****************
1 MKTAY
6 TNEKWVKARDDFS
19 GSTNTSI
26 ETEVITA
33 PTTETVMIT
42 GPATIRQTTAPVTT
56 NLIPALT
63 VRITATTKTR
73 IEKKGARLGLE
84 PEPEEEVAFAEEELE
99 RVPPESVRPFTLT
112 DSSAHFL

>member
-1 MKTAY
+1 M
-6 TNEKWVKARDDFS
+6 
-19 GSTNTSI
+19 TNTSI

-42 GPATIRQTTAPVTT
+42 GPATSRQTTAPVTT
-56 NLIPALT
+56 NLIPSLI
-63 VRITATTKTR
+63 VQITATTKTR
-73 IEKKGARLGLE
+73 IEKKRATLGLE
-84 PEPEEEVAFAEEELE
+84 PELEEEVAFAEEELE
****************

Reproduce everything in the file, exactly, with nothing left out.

1 MKTAY
6 TNEKWVKARDDFS
19 GSTNTSI
26 ETEVITA
33 PTTETVMIT
42 GPATIRQTTAPVTT
56 NLIPALT
63 VRITATTKTR
73 IEKKGARLGLE
84 PEPEEEVAFAEEELE
99 RVPPESVRPFTLT
112 DSSAHFL

>member
-1 MKTAY
+1 M
-6 TNEKWVKARDDFS
+6 
-19 GSTNTSI
+19 TNTSI

-42 GPATIRQTTAPVTT
+42 GPATSRQTTAPVTT
-56 NLIPALT
+56 NLIPSLI
-63 VRITATTKTR
+63 VQITATTKTR
-73 IEKKGARLGLE
+73 IEKKRATLGLE
-84 PEPEEEVAFAEEELE
+84 PELEEEVAFAEEELE